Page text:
I've also talked to the salesguys ant Micro Center where they're being sold
    and asked about what people seem to be buying them for.

    You see, not too long ago, I was in the market for a new PDA device. I
    finally settled on the Nokia 810, but I was seriously looking at the Eee as
    well, so I did a lot of research and talked to anyone I could find that had
    one.

    Anecdotal? Perhaps, but certainly a lot more research than anyone here has
    likely done.

  11. Re: Popular laptops ...

    On Thu, 10 Apr 2008 08:41:57 -0500, JEDIDIAH wrote:

    >> You appear to be misunderstanding me.
    >>
    >> My point is that people are using the Eee as an appliance, something they
    >> buy and ned use as-is, not as a general purpose PC in which they customize
    >> it by installing the applications they wish to use.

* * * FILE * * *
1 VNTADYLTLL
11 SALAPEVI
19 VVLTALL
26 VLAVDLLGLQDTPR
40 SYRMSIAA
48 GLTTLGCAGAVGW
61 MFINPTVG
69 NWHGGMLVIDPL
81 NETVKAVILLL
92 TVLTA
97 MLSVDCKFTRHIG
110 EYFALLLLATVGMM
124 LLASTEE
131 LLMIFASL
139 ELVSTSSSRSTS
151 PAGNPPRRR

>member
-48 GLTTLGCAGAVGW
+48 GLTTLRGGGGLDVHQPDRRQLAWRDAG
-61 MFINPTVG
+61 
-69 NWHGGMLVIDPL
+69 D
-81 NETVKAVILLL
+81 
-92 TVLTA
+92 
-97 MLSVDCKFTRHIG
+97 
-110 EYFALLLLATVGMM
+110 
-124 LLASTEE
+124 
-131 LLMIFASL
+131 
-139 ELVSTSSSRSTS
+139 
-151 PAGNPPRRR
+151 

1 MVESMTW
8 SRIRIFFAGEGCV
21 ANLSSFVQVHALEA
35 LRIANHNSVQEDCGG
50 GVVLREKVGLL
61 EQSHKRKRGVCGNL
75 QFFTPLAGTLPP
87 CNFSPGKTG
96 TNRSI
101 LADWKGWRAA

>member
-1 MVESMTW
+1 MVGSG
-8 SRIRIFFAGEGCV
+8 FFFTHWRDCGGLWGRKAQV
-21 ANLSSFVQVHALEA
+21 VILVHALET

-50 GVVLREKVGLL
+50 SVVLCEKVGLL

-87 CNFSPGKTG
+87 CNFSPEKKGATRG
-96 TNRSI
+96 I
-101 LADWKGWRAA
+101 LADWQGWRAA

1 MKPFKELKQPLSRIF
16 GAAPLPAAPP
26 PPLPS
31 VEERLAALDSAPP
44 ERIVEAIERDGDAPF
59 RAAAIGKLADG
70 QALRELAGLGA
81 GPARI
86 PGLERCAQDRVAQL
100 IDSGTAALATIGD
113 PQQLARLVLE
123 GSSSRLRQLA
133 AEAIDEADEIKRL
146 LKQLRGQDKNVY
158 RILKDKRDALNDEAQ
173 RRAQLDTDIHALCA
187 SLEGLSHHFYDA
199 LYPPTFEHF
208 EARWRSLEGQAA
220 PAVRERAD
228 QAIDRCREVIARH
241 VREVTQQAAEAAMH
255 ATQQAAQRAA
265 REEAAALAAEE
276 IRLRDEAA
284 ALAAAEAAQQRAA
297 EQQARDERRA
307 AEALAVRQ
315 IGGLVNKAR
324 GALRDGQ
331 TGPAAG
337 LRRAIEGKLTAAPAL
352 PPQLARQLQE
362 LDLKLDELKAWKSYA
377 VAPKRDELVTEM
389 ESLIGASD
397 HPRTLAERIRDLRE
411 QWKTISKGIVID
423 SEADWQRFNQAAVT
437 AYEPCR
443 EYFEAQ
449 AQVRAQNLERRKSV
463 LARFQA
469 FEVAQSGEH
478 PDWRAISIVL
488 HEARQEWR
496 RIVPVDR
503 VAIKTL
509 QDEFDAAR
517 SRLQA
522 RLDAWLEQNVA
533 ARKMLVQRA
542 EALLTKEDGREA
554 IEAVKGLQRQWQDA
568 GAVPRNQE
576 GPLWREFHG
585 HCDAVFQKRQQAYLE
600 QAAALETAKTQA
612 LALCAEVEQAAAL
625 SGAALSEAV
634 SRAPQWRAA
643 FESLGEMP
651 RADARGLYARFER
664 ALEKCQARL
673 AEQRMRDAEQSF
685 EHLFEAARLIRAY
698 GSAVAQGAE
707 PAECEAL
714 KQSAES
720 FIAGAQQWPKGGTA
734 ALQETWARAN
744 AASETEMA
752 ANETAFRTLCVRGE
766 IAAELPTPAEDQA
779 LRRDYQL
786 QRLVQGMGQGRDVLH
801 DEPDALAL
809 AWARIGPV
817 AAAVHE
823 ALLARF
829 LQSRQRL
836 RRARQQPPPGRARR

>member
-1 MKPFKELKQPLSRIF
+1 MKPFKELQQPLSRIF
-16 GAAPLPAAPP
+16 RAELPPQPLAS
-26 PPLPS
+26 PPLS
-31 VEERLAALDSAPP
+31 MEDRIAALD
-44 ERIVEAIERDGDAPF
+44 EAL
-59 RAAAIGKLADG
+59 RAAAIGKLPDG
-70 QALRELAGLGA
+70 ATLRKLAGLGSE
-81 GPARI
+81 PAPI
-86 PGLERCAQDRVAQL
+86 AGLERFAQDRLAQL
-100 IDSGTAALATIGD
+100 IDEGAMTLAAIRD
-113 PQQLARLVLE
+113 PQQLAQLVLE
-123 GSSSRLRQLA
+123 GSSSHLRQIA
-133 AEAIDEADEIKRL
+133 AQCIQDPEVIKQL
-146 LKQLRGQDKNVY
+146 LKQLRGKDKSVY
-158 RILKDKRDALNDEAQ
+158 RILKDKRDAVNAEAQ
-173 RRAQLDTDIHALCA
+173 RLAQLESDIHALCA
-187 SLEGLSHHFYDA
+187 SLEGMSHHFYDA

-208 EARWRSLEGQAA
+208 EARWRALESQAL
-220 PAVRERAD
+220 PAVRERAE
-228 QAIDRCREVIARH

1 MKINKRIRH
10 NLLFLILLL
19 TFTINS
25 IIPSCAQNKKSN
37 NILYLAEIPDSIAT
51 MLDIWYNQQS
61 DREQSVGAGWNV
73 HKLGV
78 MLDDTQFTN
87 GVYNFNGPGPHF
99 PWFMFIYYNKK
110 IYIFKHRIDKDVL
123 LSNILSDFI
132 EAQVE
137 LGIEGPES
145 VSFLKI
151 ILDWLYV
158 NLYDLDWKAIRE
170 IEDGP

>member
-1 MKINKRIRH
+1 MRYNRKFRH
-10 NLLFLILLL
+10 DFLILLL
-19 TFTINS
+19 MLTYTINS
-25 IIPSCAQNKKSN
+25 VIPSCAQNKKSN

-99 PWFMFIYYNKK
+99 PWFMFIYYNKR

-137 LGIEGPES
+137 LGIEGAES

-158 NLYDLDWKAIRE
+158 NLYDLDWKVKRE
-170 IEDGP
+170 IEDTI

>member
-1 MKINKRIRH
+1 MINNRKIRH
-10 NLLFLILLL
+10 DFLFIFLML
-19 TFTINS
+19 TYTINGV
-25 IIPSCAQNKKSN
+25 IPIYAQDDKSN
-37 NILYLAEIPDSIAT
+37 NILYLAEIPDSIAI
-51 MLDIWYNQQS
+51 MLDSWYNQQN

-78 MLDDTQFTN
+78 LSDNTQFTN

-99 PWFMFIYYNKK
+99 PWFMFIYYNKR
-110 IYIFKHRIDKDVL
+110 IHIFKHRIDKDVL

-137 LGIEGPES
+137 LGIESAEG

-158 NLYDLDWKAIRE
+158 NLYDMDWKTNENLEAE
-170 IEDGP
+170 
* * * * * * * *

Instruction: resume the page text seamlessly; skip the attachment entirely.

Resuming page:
>
    > Odd that.
    >
    > This sounds remarkably similar (neigh identical) to how many
    > home and corporate users use their current Windows PCs (the big
    > bulky ones with many ccs of empty space in side).


    Really? You're seriously trying to tell me that "many" people buy a
    Windows PC and never install anything on it?

    Yeah, right.

    I think you're disingenuous.

  12. Re: Popular laptops ...

    * Erik Funkenbusch peremptorily fired off this memo:

    >> Yet you go on blithely trying to cram the Eee PC into the PDA profile.

    >
    > I have a good idea, actually, since I've seen about 12 of them in use.


    Well, I certainly wouldn't be buying one to limit it usage to "PDA".